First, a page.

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Condolence Letters – What to Write in Your Condolence Letter When It’s the Death of a Spouse

A condolence letter about the death of a spouse is one of the more difficult condolence letters to write. No one truly knows the relationship between two married people. Writing “I understand how you feel” even if you’ve lost a spouse yourself isn’t always true. Without having been in the relationship yourself, you can’t imagine how the death of a spouse makes the survivor feel. When writing a condolence letter, it’s particularly important to understand how to write it and what to write that will offer comfort and support for the loss of a spouse and this profoundly personal relationship.

“Nothing in life is certain, but death and taxes.” We have heard the phrase repeated many times. We laugh about it; we make fun of the circumstances. Yet, how many times do we give those words a second thought? We cringe when someone mentions death and hope for a quick end to the conversation. However, writing a condolence letter, when it’s the death of a spouse, can be crippling.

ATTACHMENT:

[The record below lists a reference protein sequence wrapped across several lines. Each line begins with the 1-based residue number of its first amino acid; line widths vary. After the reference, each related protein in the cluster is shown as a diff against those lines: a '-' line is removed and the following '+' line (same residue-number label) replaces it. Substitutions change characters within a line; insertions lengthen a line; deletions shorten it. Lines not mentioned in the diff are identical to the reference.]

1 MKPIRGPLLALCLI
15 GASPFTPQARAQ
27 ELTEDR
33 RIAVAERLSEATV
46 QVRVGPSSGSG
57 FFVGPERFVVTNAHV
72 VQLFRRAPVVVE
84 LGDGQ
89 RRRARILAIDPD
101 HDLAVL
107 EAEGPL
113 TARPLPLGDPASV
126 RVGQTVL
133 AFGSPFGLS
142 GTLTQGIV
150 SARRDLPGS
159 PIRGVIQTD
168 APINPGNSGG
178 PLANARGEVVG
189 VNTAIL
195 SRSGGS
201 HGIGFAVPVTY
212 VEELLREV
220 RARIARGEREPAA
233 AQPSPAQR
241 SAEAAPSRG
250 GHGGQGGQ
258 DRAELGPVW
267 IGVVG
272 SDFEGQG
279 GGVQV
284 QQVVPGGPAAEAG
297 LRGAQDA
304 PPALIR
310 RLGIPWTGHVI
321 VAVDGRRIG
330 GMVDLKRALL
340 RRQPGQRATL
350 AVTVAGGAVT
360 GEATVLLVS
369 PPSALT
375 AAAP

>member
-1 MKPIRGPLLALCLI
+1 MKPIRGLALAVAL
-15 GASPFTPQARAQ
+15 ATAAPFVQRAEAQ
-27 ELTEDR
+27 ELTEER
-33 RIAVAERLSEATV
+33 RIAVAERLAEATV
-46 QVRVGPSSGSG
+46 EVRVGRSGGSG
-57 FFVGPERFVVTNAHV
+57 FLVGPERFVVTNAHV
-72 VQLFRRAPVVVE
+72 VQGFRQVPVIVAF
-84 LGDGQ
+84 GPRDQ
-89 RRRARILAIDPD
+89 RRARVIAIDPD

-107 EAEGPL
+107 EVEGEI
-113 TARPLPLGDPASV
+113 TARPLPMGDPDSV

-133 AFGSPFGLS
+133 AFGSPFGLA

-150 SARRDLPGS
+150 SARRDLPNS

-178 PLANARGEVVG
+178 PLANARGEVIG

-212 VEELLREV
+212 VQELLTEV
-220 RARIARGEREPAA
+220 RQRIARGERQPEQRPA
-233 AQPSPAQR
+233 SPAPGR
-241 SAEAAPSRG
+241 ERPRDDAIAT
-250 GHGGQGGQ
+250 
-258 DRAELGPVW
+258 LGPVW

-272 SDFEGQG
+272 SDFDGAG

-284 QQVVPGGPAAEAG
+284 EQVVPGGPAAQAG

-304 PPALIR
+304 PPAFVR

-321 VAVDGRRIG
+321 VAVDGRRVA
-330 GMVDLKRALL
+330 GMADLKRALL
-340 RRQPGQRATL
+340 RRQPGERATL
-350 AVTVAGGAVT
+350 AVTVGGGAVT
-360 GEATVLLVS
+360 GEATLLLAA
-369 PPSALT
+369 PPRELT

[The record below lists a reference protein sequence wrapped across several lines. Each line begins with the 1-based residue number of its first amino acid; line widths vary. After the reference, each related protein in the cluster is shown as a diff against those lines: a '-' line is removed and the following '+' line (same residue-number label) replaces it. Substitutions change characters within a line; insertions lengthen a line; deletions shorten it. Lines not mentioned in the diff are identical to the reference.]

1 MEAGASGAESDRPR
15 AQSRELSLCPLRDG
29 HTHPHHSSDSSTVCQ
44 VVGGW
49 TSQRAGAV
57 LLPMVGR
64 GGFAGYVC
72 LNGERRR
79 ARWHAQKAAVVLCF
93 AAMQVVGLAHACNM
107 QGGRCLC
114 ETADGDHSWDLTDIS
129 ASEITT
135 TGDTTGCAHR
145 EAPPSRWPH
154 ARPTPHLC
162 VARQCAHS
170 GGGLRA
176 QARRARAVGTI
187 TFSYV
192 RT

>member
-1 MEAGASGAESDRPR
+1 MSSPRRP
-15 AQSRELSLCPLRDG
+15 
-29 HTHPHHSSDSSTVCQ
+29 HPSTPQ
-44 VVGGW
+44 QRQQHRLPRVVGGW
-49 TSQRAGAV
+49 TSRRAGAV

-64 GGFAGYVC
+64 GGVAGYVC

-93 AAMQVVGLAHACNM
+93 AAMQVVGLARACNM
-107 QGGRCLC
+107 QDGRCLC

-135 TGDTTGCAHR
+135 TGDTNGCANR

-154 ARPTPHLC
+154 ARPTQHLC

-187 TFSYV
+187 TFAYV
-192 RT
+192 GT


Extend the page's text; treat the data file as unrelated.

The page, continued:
Think back to your wedding day. You smile and boldly repeat the words, “Until Death Do Us Part.” You say a silent prayer and hope the day never comes. No matter how strong, passionate and comforting your relationship, it is hard to imagine your life with a spouse. But you grow closer and closer until you can’t imagine your life without your spouse. And after their death, it’s even more difficult to imagine living your life without your spouse.

Even in a difficult marriage, losing a spouse is painful. There are feelings of guilt, anger and regret. Guilt for not trying to reconcile before it is too late. Anger that your spouse is gone and regret for the things that were not accomplished.

Understanding What Happens When a Spouse Dies

Your condolence letter does not have to mention any of the following points, as a matter of fact it’s better if it doesn’t. But understanding how someone’s life changes after the death of a spouse can make your condolence letter much more powerful and truly supportive to the surviving spouse.

o The life of the surviving spouse changes forever.

o The bond of marriage is broken.

o The burden of coping with household responsibilities is overwhelming